Simulated Transcatheter Aortic Valve Flow- Implications of Elliptical Deployment and Under‐Expansion at the Aortic Annulus.pdf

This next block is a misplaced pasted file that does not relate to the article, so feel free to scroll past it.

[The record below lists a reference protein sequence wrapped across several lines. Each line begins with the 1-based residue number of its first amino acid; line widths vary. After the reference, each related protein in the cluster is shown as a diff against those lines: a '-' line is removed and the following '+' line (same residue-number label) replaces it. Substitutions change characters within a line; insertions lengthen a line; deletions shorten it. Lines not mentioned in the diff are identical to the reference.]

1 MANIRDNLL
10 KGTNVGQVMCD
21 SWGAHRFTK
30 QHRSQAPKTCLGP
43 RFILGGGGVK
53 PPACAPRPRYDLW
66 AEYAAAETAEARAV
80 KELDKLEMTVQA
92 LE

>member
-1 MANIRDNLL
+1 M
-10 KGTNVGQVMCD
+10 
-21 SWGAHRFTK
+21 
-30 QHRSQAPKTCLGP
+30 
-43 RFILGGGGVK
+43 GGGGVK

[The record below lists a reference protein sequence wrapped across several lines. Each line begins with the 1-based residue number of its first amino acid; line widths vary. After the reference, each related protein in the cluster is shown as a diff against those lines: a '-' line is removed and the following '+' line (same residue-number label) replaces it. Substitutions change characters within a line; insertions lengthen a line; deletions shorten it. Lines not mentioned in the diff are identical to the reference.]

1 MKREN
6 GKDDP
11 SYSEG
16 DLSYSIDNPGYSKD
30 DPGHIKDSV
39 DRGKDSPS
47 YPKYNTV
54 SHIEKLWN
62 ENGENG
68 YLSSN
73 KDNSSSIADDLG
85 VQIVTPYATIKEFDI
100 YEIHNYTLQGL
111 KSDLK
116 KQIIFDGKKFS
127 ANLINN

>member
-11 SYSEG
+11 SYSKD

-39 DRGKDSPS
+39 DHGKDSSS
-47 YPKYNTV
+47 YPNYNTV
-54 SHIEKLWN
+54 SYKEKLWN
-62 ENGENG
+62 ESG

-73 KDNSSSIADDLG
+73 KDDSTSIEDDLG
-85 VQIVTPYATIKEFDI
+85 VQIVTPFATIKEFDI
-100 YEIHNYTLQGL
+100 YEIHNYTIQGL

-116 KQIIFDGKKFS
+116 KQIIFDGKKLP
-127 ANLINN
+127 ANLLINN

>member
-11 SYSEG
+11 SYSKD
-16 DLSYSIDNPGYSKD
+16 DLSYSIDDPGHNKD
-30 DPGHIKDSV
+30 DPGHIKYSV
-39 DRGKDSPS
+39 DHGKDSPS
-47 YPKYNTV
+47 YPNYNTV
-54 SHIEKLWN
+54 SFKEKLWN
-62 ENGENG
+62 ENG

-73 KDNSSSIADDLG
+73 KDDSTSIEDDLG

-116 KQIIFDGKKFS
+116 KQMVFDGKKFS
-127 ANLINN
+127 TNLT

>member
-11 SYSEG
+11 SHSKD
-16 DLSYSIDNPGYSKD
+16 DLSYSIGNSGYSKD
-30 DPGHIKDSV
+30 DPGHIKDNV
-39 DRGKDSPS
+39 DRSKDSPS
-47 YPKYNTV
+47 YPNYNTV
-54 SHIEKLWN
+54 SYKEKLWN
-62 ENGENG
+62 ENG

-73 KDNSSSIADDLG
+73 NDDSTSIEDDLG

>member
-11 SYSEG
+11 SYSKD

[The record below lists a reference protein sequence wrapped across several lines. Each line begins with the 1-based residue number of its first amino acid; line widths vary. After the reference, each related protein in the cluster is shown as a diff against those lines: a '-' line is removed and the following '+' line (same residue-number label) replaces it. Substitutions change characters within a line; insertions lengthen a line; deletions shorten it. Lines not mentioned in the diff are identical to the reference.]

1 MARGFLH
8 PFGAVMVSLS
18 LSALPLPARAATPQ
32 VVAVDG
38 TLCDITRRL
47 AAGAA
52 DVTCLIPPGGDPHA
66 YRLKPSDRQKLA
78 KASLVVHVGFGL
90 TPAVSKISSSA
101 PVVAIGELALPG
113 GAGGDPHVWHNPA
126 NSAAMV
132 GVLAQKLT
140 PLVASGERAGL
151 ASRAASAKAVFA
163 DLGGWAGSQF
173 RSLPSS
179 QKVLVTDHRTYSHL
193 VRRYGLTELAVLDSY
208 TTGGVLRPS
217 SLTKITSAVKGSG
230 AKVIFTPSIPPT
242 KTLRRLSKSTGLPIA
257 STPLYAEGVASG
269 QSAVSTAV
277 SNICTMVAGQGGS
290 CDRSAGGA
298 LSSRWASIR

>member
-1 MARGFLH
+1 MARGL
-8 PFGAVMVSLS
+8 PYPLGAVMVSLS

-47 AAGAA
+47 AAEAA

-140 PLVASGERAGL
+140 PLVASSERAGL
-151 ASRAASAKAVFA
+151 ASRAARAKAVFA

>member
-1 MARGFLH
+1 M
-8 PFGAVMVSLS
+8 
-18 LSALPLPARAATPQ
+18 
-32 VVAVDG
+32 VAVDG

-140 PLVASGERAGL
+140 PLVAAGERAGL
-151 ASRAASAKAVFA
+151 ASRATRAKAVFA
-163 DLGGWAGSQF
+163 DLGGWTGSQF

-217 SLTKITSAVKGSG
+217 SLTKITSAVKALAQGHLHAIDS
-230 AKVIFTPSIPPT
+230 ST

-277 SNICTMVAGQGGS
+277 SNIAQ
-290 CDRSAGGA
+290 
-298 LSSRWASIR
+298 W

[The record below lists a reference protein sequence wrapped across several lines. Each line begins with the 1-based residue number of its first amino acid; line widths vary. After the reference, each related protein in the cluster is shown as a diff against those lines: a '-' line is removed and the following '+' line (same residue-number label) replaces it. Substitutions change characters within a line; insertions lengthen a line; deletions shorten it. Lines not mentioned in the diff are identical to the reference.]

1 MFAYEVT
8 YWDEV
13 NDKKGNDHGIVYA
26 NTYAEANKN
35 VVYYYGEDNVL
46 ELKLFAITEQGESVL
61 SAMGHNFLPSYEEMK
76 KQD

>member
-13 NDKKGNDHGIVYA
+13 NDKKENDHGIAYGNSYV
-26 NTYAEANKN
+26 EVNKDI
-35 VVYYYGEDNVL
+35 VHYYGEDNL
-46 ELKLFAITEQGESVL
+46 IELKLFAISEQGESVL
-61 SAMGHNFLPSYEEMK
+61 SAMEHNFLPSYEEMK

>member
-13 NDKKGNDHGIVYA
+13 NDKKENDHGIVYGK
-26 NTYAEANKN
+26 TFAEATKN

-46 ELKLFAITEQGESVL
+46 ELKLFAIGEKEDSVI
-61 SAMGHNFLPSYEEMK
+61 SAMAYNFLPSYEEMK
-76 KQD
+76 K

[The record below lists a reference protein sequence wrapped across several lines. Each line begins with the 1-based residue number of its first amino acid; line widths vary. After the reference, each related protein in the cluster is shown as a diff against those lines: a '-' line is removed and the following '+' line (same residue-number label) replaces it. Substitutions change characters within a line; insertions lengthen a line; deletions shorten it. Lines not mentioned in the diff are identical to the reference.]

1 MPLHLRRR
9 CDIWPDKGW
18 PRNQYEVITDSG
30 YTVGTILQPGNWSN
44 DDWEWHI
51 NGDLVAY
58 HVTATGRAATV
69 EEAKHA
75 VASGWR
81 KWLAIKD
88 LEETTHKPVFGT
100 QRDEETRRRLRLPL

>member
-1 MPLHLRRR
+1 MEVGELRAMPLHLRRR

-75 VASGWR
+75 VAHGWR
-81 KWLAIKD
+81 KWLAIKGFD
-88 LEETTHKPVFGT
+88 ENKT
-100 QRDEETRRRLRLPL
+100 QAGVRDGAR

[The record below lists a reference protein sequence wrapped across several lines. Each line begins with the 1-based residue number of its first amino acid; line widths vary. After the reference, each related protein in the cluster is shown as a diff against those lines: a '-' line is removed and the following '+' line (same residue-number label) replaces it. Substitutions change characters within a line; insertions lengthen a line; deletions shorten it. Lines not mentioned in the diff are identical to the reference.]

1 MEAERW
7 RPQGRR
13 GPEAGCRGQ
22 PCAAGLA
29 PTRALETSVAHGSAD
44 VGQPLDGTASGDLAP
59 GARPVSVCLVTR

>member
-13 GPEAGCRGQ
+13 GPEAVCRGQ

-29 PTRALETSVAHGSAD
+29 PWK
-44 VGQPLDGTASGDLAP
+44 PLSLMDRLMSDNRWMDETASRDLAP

<div>Clinical use of transcatheter aortic valves</div><div>(TAVs) has been associated with abnormal deployment,</div><div>including oval deployment and under-expansion when</div><div>placed into calcified aortic annuli. In this study, we performed an integrated computational and experimental</div><div>investigation to quantify the impact of abnormal deployment</div><div>at the aortic annulus on TAV hemodynamics. A size</div><div>23 mm generic TAV computational model, developed and</div><div>published previously, was subjected to elliptical deployment</div><div>at the annulus with eccentricity levels up to 0.68 and</div><div>to under-expansion of the TAV at the annulus by up to</div><div>25%. The hemodynamic performance was quantified for</div><div>each TAV deployment configuration. TAV opening geometries were fabricated using stereolithography and then subjected to steady forward flow testing in accordance</div><div>with ISO-5840. Centerline pressure profiles were compared to validate the computational model. Our findings</div><div>show that slight ellipticity of the TAV may not lead to</div><div>degeneration of hydrodynamic performance. However,</div><div>under large ellipticity, increases in transvalvular pressure</div><div>gradients were observed. Under-expanded deployment has</div><div>a much greater negative effect on the TAV hemodynamics</div><div>compared with elliptical deployment. The maximum turbulent</div><div>viscous shear stress (TVSS) values were found to be</div><div>significantly larger in under-expanded TAVs. Although</div><div>the maximum value of TVSS was not large enough to</div><div>cause hemolysis in all cases, it may cause platelets activation, especially for under-expanded deployments.</div>